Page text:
By Melody Lauer, reprinted with permission
In the overwhelming list of controversial subjects, two of them are guns and breastfeeding.
Of course guns are controversial for their perceived danger. Breastfeeding is controversial because there is still a huge debate on whether or not women should do it in public and how much exposure is too much exposure. Should a woman wear a cover? Should she dismiss herself to the bathroom or vehicle? The opinions are vast.
Breastfeeding and being armed can both individually cause unwanted attention and a mother who chooses to breastfeed and carry a gun puts herself in a place of being doubly scrutinized.
Some mothers choose to carry off body in a bag or purse.
The pros and cons of off body carry are something to be discussed in another post, however, and for the purposes of this post we are going to assume that our young mother has chosen to carry both on body and nurse.
Breastfeeding can be a very wonderful but intimidating thing for a young mother. There's quite a bit of fear of it not working out, being painful, not having enough milk, latch problems, etc.
My recommendation for any mother (armed or not) would be to take a breastfeeding class and get in touch with her local La Leche League. Many hospitals have certified lactation consultants on staff and follow up check ups for brand new mothers to make sure breastfeeding is off to a good start. If given a prescription from your doctor or pediatrician, many health insurance companies will cover the purchase of a quality breast pump. These are resources that should be taken advantage of so that you can maximize the success of your breastfeeding relationship.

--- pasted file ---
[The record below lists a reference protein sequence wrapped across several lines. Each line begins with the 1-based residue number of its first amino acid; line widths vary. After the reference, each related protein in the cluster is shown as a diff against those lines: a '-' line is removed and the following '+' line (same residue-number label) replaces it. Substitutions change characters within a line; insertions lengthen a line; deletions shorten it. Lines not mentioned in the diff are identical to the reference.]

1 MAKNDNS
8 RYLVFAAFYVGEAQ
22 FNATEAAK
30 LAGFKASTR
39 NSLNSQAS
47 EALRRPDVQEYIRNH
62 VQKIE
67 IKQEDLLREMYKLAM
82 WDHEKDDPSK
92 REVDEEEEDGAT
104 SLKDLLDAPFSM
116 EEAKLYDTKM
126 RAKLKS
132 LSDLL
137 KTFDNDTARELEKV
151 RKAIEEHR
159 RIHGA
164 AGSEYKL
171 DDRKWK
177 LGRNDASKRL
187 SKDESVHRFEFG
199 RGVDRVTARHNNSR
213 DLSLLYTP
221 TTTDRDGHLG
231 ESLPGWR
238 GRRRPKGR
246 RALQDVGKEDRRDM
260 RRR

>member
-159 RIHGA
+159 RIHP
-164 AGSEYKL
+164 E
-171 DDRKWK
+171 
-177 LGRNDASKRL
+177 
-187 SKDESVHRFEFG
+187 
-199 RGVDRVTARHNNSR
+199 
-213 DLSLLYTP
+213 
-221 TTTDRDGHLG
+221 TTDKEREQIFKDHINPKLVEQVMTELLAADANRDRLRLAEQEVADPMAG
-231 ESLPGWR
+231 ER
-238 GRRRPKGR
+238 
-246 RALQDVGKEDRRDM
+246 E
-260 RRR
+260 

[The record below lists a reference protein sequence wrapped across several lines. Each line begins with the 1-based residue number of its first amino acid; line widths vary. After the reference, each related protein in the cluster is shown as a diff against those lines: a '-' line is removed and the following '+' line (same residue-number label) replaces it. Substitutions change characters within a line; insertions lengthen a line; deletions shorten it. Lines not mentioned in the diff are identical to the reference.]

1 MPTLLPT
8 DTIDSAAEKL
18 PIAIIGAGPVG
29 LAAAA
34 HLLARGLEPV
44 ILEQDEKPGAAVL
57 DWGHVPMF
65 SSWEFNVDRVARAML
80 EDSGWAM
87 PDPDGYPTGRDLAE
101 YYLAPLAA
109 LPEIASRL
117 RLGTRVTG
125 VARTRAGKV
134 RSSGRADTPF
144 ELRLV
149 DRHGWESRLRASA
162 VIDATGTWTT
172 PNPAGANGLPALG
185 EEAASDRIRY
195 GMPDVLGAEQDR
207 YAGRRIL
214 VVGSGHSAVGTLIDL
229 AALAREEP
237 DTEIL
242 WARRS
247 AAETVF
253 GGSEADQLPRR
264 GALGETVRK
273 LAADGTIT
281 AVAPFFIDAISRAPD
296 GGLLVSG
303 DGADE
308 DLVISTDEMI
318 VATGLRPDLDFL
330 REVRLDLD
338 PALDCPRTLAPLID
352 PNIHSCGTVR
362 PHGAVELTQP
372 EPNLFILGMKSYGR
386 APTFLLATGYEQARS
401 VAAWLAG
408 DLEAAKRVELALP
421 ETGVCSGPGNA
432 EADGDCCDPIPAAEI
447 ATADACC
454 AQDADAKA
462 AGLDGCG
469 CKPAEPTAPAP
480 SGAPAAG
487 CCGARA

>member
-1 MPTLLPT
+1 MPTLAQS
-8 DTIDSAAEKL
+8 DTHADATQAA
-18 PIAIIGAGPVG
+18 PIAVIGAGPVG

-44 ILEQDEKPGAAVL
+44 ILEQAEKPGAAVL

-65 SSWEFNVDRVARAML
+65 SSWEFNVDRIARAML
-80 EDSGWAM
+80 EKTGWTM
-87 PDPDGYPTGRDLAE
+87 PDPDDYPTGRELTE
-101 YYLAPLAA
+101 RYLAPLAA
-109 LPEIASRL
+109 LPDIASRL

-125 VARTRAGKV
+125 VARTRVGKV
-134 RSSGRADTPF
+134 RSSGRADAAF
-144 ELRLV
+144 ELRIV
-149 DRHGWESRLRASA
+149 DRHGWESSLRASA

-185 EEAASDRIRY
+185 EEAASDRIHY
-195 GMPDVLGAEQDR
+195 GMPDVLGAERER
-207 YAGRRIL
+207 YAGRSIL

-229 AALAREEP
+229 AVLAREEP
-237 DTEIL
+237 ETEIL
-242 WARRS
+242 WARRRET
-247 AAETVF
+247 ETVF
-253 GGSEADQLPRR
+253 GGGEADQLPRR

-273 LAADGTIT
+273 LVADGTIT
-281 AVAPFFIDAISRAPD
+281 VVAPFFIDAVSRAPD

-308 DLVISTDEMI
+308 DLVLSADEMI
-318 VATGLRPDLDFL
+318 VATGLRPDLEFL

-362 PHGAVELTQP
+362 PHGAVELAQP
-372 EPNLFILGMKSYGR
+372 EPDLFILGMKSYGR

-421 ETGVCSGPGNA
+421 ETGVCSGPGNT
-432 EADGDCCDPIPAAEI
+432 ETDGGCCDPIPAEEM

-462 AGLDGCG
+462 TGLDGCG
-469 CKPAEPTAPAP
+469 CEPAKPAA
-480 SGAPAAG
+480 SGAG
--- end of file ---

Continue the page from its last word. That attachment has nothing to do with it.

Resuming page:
But after those first few days or weeks at home snuggling and loving on your baby it may be time to venture out with your baby and your gun. Below are some practices I have adopted to make it as easy as possible.
Wear the right kind of clothing
When you first have a baby it's pretty understandable that you aren't going to be jumping back into your pre-pregnancy clothes within the first week or month or even year postpartum. In truth, some women never go back to their pre-pregnancy weight and size and it does nothing for you or your comfort if you lament too long over the loss and refuse to go out and get some good fitting clothing.
Invest in at least one or two pair of pants that fit you comfortably as you transition back into your pre-pregnancy clothing. You might also need a new belt.
Invest in at least two quality nursing bras and tanks. These items will allow you to nurse with the least amount of adjusting of clothing and the less you have to move the clothing around the less likely you are to expose either your gun or skin you don't want exposed.
Other nursing shirts and tops are also good investments to make for variety and style depending on how long it is you intend to nurse.
Carry your gun in the most optimal position
I have found that carry around the waist in the 3 - 6 o'clock position to be the most optimal (or 6 - 9 for lefties).
Carry on the front of the body (9 - 12 and 12 - 3) can also work depending on the method of carry and the way you hold and feed your baby.
Ankle carry is an option though usually reserved for smaller firearms and usually only backup firearms as getting to an ankle gun can be difficult. Especially when you are carrying a child.